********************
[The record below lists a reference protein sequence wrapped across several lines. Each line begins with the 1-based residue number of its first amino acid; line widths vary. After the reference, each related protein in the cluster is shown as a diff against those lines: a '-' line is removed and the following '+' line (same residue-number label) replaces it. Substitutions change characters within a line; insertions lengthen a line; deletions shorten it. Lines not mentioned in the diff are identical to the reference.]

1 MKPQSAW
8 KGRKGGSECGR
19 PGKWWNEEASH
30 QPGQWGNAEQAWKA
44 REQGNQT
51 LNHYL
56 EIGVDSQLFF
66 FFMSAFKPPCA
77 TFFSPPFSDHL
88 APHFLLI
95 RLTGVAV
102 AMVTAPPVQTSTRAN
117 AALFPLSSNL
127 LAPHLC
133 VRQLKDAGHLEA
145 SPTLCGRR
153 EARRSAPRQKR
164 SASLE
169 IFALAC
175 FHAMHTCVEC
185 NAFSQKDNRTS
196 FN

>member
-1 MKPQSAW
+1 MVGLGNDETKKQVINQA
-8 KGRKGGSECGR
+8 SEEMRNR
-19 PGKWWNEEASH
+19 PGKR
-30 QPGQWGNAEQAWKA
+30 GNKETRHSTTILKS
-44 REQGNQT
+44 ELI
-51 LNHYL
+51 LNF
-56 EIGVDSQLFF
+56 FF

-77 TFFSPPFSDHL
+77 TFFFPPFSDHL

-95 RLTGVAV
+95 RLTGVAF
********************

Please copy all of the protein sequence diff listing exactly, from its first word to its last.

[The record below lists a reference protein sequence wrapped across several lines. Each line begins with the 1-based residue number of its first amino acid; line widths vary. After the reference, each related protein in the cluster is shown as a diff against those lines: a '-' line is removed and the following '+' line (same residue-number label) replaces it. Substitutions change characters within a line; insertions lengthen a line; deletions shorten it. Lines not mentioned in the diff are identical to the reference.]

1 MKPQSAW
8 KGRKGGSECGR
19 PGKWWNEEASH
30 QPGQWGNAEQAWKA
44 REQGNQT
51 LNHYL
56 EIGVDSQLFF
66 FFMSAFKPPCA
77 TFFSPPFSDHL
88 APHFLLI
95 RLTGVAV
102 AMVTAPPVQTSTRAN
117 AALFPLSSNL
127 LAPHLC
133 VRQLKDAGHLEA
145 SPTLCGRR
153 EARRSAPRQKR
164 SASLE
169 IFALAC
175 FHAMHTCVEC
185 NAFSQKDNRTS
196 FN

>member
-1 MKPQSAW
+1 MVGLGNDETKKQVINQA
-8 KGRKGGSECGR
+8 SEEMRNR
-19 PGKWWNEEASH
+19 PGKR
-30 QPGQWGNAEQAWKA
+30 GNKETRHSTTILKS
-44 REQGNQT
+44 ELI
-51 LNHYL
+51 LNF
-56 EIGVDSQLFF
+56 FF

-77 TFFSPPFSDHL
+77 TFFFPPFSDHL

-95 RLTGVAV
+95 RLTGVAF